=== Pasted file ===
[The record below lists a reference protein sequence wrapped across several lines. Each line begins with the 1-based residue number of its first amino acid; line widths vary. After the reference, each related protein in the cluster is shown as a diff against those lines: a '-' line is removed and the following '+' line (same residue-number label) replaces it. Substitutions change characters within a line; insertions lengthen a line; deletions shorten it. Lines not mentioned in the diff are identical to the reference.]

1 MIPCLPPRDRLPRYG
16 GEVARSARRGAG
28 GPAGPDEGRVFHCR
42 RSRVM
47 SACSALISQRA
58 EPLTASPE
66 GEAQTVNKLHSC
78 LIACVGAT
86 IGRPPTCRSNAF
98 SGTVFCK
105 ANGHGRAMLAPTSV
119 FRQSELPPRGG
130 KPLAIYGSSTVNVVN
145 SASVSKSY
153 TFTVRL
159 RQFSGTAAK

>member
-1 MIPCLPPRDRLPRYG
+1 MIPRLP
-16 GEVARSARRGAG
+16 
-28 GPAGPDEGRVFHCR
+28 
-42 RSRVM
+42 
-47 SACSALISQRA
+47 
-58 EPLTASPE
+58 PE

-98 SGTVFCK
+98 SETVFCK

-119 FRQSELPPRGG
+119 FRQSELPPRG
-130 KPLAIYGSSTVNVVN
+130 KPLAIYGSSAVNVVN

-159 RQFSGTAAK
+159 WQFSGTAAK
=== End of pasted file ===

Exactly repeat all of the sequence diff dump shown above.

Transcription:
[The record below lists a reference protein sequence wrapped across several lines. Each line begins with the 1-based residue number of its first amino acid; line widths vary. After the reference, each related protein in the cluster is shown as a diff against those lines: a '-' line is removed and the following '+' line (same residue-number label) replaces it. Substitutions change characters within a line; insertions lengthen a line; deletions shorten it. Lines not mentioned in the diff are identical to the reference.]

1 MIPCLPPRDRLPRYG
16 GEVARSARRGAG
28 GPAGPDEGRVFHCR
42 RSRVM
47 SACSALISQRA
58 EPLTASPE
66 GEAQTVNKLHSC
78 LIACVGAT
86 IGRPPTCRSNAF
98 SGTVFCK
105 ANGHGRAMLAPTSV
119 FRQSELPPRGG
130 KPLAIYGSSTVNVVN
145 SASVSKSY
153 TFTVRL
159 RQFSGTAAK

>member
-1 MIPCLPPRDRLPRYG
+1 MIPRLP
-16 GEVARSARRGAG
+16 
-28 GPAGPDEGRVFHCR
+28 
-42 RSRVM
+42 
-47 SACSALISQRA
+47 
-58 EPLTASPE
+58 PE

-98 SGTVFCK
+98 SETVFCK

-119 FRQSELPPRGG
+119 FRQSELPPRG
-130 KPLAIYGSSTVNVVN
+130 KPLAIYGSSAVNVVN

-159 RQFSGTAAK
+159 WQFSGTAAK